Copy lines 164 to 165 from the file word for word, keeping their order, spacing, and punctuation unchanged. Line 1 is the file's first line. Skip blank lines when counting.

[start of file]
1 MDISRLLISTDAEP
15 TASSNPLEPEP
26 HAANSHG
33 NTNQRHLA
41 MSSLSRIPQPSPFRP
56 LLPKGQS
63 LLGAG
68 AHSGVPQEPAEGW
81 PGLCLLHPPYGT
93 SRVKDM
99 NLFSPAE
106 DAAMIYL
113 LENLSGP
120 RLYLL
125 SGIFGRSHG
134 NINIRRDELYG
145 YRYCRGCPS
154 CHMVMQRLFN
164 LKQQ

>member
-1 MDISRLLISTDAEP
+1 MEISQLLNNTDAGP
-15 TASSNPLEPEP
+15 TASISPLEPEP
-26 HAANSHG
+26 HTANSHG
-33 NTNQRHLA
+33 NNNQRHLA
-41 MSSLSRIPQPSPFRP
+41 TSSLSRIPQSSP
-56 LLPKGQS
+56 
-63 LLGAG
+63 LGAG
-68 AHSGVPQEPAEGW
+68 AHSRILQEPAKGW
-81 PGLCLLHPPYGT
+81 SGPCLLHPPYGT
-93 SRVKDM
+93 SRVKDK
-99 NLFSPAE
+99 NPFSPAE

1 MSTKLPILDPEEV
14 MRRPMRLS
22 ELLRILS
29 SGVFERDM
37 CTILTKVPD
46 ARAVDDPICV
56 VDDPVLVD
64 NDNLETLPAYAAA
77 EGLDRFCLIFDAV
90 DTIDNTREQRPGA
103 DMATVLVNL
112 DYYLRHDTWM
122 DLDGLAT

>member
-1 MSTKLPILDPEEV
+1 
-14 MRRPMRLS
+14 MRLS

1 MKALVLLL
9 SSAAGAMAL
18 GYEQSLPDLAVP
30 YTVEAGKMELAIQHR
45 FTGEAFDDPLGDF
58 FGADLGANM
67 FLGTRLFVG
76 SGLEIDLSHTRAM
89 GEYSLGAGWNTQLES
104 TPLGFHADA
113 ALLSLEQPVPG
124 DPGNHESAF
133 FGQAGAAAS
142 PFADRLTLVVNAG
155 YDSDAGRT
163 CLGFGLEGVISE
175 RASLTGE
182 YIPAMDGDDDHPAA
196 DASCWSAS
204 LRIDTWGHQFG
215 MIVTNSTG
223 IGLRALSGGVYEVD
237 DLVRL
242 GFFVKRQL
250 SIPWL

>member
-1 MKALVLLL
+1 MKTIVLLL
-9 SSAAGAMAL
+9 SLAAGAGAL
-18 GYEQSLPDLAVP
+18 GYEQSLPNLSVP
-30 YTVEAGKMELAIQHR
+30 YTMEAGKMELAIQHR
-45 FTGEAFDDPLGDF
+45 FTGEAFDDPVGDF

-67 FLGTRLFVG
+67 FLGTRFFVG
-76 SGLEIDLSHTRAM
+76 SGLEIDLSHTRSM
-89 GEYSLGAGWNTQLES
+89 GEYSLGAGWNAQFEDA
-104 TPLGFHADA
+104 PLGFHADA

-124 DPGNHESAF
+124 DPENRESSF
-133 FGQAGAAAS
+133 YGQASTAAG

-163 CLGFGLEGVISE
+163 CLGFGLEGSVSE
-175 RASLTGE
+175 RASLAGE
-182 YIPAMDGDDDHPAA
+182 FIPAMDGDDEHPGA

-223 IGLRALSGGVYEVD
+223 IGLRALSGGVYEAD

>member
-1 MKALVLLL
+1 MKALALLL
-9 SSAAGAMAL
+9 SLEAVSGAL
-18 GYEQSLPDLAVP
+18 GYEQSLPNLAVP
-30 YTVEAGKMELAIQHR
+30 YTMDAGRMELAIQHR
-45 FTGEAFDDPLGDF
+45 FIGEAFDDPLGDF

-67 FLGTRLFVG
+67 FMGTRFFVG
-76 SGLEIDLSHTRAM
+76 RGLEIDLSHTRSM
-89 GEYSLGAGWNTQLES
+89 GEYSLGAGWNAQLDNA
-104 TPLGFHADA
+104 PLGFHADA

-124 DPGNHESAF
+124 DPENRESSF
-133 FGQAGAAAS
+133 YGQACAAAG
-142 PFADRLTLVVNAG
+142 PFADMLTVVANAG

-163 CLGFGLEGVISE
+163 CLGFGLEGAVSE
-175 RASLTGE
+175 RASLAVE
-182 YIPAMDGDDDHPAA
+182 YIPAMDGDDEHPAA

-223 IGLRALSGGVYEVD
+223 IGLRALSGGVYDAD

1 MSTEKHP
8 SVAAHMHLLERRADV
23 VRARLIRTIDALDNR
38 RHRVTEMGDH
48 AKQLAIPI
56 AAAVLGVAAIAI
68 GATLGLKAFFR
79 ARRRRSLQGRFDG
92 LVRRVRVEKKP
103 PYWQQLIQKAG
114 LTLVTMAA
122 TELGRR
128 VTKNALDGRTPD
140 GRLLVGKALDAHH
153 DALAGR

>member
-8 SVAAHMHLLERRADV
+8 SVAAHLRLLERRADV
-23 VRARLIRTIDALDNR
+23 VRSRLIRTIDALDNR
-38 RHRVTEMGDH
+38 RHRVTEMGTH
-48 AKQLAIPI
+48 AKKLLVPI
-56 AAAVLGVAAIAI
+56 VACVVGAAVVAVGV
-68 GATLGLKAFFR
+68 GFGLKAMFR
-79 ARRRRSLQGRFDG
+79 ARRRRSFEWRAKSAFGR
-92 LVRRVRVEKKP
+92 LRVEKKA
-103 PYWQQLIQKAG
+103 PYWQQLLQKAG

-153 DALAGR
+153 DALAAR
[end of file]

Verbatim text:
153 DALAGR

>member